S04E16: Bringing Home the Beacon is a horrible pun that isn't apparent until the last minute or so of the episode. Aeryn and the gals stumble onto a Peacekeeper / Scarran meeting and witness the Scarrans double-cross Grayza and Braca. They disrupt the Scarran plans, but Aeryn gets replaced with a replicant with a built-in beacon. Due to the almost complete lack of John in the episode, no geek references here. S04E17: A Constellation of Doubt seems to take a detour, as a distraught John watches and rewatches an intercepted broadcast from Earth about their visit. It was well set up back in Terra Firma, with his nephew Bobby walking around with a video camera. It turns out, his subconscious was trying to give him some critical information about where he'd heard the word "Katratzi" before. When Sikozu momentarily covers her face with a plate, he flashes back to the Stark/Sikozu hybrid, a fantastic moment. The only real geek reference was bobby calling Crichton the "first and only human to boldly go where no man has gone before," another Trek reference.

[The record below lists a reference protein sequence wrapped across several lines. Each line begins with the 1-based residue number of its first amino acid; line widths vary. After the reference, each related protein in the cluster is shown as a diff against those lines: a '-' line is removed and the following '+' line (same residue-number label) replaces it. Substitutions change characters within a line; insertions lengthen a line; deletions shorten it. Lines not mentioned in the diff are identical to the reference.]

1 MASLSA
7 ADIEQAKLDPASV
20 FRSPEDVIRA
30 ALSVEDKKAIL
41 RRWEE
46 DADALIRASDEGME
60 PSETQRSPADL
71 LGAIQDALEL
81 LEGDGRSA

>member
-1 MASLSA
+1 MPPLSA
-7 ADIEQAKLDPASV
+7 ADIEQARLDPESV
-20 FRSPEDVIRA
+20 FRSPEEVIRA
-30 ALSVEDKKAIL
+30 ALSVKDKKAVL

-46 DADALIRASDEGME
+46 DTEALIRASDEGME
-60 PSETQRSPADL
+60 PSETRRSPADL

S04E18: Prayer is an uncomfortable episode. John and Scorpius finally come to an understanding; John gives Scorpy wormhole tech if Scorpius helps him rescue Aeryn. In the process, they wind up taking a wormhole to "Bizarro Moya" (ultimately a reference to Superman, of course, though Bizarro has entered the lexicon.) Things get downright nasty when Scorpius determines that Sikozu/Stark can only access the Katratzi information when crossing over a soul. He proceeds to slaughter many of the denizens of this strange Moya, including an Aeryn/Chiana hybrid. (Claudia Black plays an EXCELLENT Chiana, getting the mannerisms perfect.) It's also kind of cool to know why Scorpius was torturing Stark back in season one. Stark had said it was a place... now we know, or suspect, that place was Katratzi.